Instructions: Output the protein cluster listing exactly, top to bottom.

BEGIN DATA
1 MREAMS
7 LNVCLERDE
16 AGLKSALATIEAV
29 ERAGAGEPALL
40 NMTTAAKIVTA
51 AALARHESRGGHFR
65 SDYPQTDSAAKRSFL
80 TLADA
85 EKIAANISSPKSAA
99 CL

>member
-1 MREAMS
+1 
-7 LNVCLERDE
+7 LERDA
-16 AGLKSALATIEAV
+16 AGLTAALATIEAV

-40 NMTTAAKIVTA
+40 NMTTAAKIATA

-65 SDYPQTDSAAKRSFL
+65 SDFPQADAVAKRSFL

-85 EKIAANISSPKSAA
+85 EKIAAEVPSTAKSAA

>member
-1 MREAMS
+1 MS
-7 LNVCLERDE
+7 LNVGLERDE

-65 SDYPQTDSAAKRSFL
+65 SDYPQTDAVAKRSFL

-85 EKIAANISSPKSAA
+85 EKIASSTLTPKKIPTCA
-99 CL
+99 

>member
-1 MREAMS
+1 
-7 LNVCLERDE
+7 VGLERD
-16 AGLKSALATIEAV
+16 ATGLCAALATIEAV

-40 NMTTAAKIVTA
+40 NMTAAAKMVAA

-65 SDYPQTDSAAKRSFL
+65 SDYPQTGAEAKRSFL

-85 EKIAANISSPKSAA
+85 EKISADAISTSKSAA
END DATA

1 MREAMS
7 LNVCLERDE
16 AGLKSALATIEAV
29 ERAGAGEPALL
40 NMTTAAKIVTA
51 AALARHESRGGHFR
65 SDYPQTDSAAKRSFL
80 TLADA
85 EKIAANISSPKSAA
99 CL

>member
-1 MREAMS
+1 
-7 LNVCLERDE
+7 LERDA
-16 AGLKSALATIEAV
+16 AGLTAALATIEAV

-40 NMTTAAKIVTA
+40 NMTTAAKIATA

-65 SDYPQTDSAAKRSFL
+65 SDFPQADAVAKRSFL

-85 EKIAANISSPKSAA
+85 EKIAAEVPSTAKSAA

>member
-1 MREAMS
+1 MS
-7 LNVCLERDE
+7 LNVGLERDE

-65 SDYPQTDSAAKRSFL
+65 SDYPQTDAVAKRSFL

-85 EKIAANISSPKSAA
+85 EKIASSTLTPKKIPTCA
-99 CL
+99 

>member
-1 MREAMS
+1 
-7 LNVCLERDE
+7 VGLERD
-16 AGLKSALATIEAV
+16 ATGLCAALATIEAV

-40 NMTTAAKIVTA
+40 NMTAAAKMVAA

-65 SDYPQTDSAAKRSFL
+65 SDYPQTGAEAKRSFL

-85 EKIAANISSPKSAA
+85 EKISADAISTSKSAA